Cairns, Australia: The Barrier Reef and Mangroves

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Cairns, Australia: The Barrier Reef and Mangroves

Growing up in Cairns was idyllic. At the time, it was a small town that was just starting to understand its appeal to tourists. For families and children living there year round, this made for a backdrop that was peaceful and serene. But it also had quick and easy access to one of the greatest sites in the world. Holidays, birthdays, school trips – they were all spent exploring different parts of the Great Barrier Reef. For anyone who hasn’t been to this amazing site, it truly does live up to its hype.

Cairns is located in the far northeast of Australia. This area of the country is tropical, with warm and humid conditions almost year round. There are only two seasons in Cairns, the wet season in summer and the dry season in winter. There’s not a lot of variation in the temperatures between these two seasons. There are no large cities in this part of the country, only small towns and huge stretches of rainforest. Cairns is about one hour and forty minutes by car south of the Daintree.

When I was growing up there, large sections of the town were hemmed in by dense mangrove swamps. These wet, somewhat smelly areas were home to fish and mud crabs, the most delicious variety of crab on the earth. The mangroves grew close together, clustered around tangled chains of water fed by the ocean. Somehow the mangroves managed to thrive on this salty mix, and most of the time seemed to grow out of the water rather than out of the thick, sticky mud.

Sitting in a little dinghy, pulling crab traps up from the dark, dense water, was like visiting another world. External sounds were muffled in this wet world, and the strange, echoing sounds from within the grove were magnified and fraught with peril. This was a world of mosquitoes, sand flies, and the occasional crocodile sliding from the bank into the water. Being in the mangroves was like seeing back into the past, to a time before human cities, when swamps covered the earth and were full of hungry, glittering eyes.

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Cairns – Mangrove Swamp

But it wasn’t all bad smells and the threat of crocodile attacks. Cairns has beautiful beaches, though it’s risky to swim there during the summer. In the summer, the ocean is taken over by millions of box jellyfish, a venomous jellyfish with a very painful and often deadly sting. These jellyfish come close to the shore during the warmer months and it’s still fairly dangerous to swim despite the stinger nets. Cairns locals never swim in summer; however, visitors often do despite the danger, and sometimes pay a high price. But there are better places to swim near Cairns that are out of reach of the jellyfish and well worth a short boat ride.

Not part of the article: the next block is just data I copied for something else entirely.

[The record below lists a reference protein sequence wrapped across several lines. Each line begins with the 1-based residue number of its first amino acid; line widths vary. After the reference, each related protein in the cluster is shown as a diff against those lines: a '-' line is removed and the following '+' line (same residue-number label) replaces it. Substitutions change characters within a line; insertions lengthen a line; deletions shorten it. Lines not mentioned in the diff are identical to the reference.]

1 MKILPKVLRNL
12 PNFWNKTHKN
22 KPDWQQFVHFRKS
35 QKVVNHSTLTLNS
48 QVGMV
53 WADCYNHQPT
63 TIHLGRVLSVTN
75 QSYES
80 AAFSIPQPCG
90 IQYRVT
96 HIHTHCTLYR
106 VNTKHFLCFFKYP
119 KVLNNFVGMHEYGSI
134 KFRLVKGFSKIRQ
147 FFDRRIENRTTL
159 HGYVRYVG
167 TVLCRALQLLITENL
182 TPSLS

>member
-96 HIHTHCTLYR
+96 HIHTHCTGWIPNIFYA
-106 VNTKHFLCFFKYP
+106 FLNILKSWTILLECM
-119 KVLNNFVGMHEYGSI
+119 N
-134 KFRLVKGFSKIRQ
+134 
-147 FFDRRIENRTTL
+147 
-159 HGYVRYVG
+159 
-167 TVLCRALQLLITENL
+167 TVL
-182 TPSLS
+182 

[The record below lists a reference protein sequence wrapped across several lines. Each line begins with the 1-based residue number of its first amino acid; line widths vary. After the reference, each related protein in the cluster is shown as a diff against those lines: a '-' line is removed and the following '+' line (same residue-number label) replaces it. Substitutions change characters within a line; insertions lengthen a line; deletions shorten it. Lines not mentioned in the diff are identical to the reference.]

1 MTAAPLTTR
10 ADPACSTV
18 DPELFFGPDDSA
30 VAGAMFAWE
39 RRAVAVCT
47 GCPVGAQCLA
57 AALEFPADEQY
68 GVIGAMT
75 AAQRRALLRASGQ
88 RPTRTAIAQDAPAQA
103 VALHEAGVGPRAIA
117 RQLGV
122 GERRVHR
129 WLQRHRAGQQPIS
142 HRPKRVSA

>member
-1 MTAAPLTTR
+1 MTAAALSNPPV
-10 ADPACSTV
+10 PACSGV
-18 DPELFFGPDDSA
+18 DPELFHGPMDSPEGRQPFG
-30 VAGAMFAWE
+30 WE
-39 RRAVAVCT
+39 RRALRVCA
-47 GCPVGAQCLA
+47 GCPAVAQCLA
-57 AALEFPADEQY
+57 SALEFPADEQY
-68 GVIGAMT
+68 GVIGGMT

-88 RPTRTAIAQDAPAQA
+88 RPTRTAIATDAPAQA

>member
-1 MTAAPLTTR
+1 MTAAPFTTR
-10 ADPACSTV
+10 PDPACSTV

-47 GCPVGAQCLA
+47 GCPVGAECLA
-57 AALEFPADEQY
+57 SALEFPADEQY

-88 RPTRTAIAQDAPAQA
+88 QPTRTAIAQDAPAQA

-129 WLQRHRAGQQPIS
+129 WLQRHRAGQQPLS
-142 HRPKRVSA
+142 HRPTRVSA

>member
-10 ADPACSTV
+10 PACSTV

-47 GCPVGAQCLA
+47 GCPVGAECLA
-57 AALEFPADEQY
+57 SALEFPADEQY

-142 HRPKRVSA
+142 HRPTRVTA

The Great Barrier Reef is a long strip of coral reef off the coast of the Northeast of Australia. This colourful coral range is actually the largest living thing in the world, and stretches over 2,300 kilometres. It is home to a wide variety of sea animals such as tropical fish, dolphins, sharks, and turtles. And it’s easily accessible by boat from Cairns.

As a child, the wonders and marvels around me seemed normal and even boring.

GA

There are countless companies and boats that will take you to various parts of the reef. As a child, I spent a lot of time on Green Island. This is one of the more popular and built up islands, with restaurants and hotels amongst the dense, tropical forests that swallow the land. Building is strictly regulated on most of the islands around the reef to ensure that the natural landscape is impacted as little as possible. This means that staying the night on Green Island was like living in the middle of the rain forest.

But the real appeal is the reef itself. So many colours, fish and coral and growths that I could never name. When you take a boat out to one of the islands, you can usually hire scuba gear if you’re licensed and experienced, or snorkelling gear if not. With a pair of fins, goggles, and a snorkel sticking up in the air so you can breathe and keep your head underwater at the same time – you can spend hours just staring at the colours and vivid, flashing life.

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Cairns – Great Barrier Reef

Unfortunately, this may not be the case for much longer. The Great Barrier Reef is dying. Pollution, overfishing and damage to the reef have injured this enormous organism, perhaps beyond repair. There are vast stretches of the reef that are now completely void of life and others that are slowly dying, their bright colours turning grey and brown. It is a true tragedy, and a damning indictment on our greed and lack of care for this fragile ecosystem.

Cairns was at the same time a magical and very normal place to grow up. As a child, the wonders and marvels around me seemed normal and even boring. It is only as an adult that I can look back on the environment and experiences I had and see the marvels that I was privileged to take for granted.

Gayle Aggiss

Gayle Aggiss

I’m a freelance writer and a rabid traveller. When I’m not on the road, I’m planning to be, or wishing I was. I’m also a proud nerd who loves to study and learn.

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